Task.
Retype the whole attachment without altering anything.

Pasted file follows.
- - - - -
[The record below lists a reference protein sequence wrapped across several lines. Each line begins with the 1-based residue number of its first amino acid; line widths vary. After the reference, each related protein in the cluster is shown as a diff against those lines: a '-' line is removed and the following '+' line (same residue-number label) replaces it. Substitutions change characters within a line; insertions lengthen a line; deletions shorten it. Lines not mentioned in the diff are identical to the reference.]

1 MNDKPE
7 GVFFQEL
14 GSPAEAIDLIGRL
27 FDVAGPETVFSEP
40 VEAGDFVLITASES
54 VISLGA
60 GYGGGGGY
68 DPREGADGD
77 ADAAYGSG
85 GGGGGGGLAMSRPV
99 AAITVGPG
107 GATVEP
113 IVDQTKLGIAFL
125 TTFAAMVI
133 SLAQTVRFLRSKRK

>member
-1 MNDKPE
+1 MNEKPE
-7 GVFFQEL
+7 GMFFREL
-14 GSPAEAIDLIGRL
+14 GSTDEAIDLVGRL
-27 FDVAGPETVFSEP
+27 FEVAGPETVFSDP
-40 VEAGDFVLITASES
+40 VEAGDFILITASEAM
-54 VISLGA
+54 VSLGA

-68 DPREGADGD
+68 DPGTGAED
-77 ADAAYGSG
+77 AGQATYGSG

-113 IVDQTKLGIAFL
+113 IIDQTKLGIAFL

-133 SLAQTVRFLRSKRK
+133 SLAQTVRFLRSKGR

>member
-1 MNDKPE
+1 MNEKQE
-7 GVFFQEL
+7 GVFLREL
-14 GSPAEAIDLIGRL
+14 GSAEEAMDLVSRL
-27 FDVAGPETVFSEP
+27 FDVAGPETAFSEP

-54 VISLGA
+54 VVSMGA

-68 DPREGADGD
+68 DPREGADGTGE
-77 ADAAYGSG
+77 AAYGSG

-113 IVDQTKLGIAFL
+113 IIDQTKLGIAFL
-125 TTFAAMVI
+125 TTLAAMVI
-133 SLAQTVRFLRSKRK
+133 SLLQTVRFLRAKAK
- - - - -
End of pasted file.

[The record below lists a reference protein sequence wrapped across several lines. Each line begins with the 1-based residue number of its first amino acid; line widths vary. After the reference, each related protein in the cluster is shown as a diff against those lines: a '-' line is removed and the following '+' line (same residue-number label) replaces it. Substitutions change characters within a line; insertions lengthen a line; deletions shorten it. Lines not mentioned in the diff are identical to the reference.]

1 MNDKPE
7 GVFFQEL
14 GSPAEAIDLIGRL
27 FDVAGPETVFSEP
40 VEAGDFVLITASES
54 VISLGA
60 GYGGGGGY
68 DPREGADGD
77 ADAAYGSG
85 GGGGGGGLAMSRPV
99 AAITVGPG
107 GATVEP
113 IVDQTKLGIAFL
125 TTFAAMVI
133 SLAQTVRFLRSKRK

>member
-1 MNDKPE
+1 MNEKPE
-7 GVFFQEL
+7 GMFFREL
-14 GSPAEAIDLIGRL
+14 GSTDEAIDLVGRL
-27 FDVAGPETVFSEP
+27 FEVAGPETVFSDP
-40 VEAGDFVLITASES
+40 VEAGDFILITASEAM
-54 VISLGA
+54 VSLGA

-68 DPREGADGD
+68 DPGTGAED
-77 ADAAYGSG
+77 AGQATYGSG

-113 IVDQTKLGIAFL
+113 IIDQTKLGIAFL

-133 SLAQTVRFLRSKRK
+133 SLAQTVRFLRSKGR

>member
-1 MNDKPE
+1 MNEKQE
-7 GVFFQEL
+7 GVFLREL
-14 GSPAEAIDLIGRL
+14 GSAEEAMDLVSRL
-27 FDVAGPETVFSEP
+27 FDVAGPETAFSEP

-54 VISLGA
+54 VVSMGA

-68 DPREGADGD
+68 DPREGADGTGE
-77 ADAAYGSG
+77 AAYGSG

-113 IVDQTKLGIAFL
+113 IIDQTKLGIAFL
-125 TTFAAMVI
+125 TTLAAMVI
-133 SLAQTVRFLRSKRK
+133 SLLQTVRFLRAKAK